Theo Fannybrice is my dog, my little bastard, my stubborn, aloof Cairn terrier. Crap, he’s practically a cat. And if he were, I wouldn’t have to walk and shovel after him. Anyone who says, “A dog’s love is unconditional” hasn’t met this pooch. He’s loaded with conditions. Like, you can be near me, but you may not touch me. Sometimes he’s so adorable I can’t stand it, so I’ll reach over to stroke his husky blonde body. Inevitably, he looks down his nose at me, gets up, and moves a good foot or two away, as in, “You had to ruin it. You had to put your hands on me.”
I do all the work – the feeding, the walking, the 2 a.m. tag-jingling i gotta pee runs, the shoveling sand back into the craters he leaves all over our main hangout, Fort Funston. I spent the better part of a month on a bed nursing Theo post-surgery for a torn ligament across his right rear knee, even after he bit the watch off my wrist because he was royally pissed about the operation and its aftermath. So pissed that he spent six hours in the backyard unwilling to look at us and waited until 5 p.m. the next day to relieve his bladder.
Still, the Lord & Master is his favorite. Yep, the L&M gets all the licks, all the waggy tail action, all the I’ll roll onto my back so you can pet me. I’m merely the hired help.
I urged Hot Pants to get a dog, and she did – the sweetest little lady, Pancake. When I visit Lady P., she showers me with a good three minutes of French kisses, not to mention cuddles galore. Her warm heart shows in her every move. Like Hot Pants, Panny is known and loved by all within a five mile radius. My beast growls if you even try to lift him up, let alone break one of his many commandments, like don’t approach me from behind. Or, don’t come within a foot of me if I’m chewing on a bone.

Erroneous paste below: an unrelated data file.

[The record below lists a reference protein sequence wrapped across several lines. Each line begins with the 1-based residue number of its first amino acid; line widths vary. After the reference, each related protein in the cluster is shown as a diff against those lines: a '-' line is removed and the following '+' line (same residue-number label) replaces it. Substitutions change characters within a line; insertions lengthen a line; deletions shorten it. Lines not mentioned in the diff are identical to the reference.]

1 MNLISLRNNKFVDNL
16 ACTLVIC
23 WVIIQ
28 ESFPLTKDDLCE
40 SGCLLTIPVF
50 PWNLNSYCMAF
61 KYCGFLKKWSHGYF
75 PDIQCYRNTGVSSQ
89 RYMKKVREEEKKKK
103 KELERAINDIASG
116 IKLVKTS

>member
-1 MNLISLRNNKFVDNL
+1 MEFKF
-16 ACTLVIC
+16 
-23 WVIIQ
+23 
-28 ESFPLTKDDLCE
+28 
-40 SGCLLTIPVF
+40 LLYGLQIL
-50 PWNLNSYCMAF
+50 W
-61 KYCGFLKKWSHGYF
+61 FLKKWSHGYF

Mr. Fannybrice is a polarizing hound out at Fort Funston. I’ve been screamed and cursed at for allowing him to dig, even though I take my shovel and rearrange his handiwork. A six foot tall grown man complained to the Park Police that my 25 pound rascal “threatened” him. To his credit, the policeman couldn’t help laughing when he saw the scamp in question. Some cheer Theo on, an infamy to which he remains blissfully unaware.
That I have a dog at all amuses my family no end. You see, as a first grader I watched The Wizard of Oz from the safety of Daddy’s armpit. As everyone sat misty eyed murmuring “There’s no place like home,” my confused face caught Mah’s eye.
Wiggles: Why is everyone saying “there’s no place like home”?
Jeanne: That’s the point of the movie.
Wiggles: That’s not the point of this movie. The point is don’t get a dog! A dog is nothing but trouble!
Jeanne said she knew then and there that I would take the rocky road through life. My version of the story was just the beginning of a skewed reality that has led me stumbling along to dead ends and haphazard judgments.
Little Toto, too, you may remember, was a Cairn Terrier. Canine justice, no doubt.
Bottom line: for all my complaints, I LOVE THIS DOG. To bits. To bits & bits & bits. My cantankerous, withholding, grouchy old man of a dog. Come on Theo, one cuddle, that’s all I ask.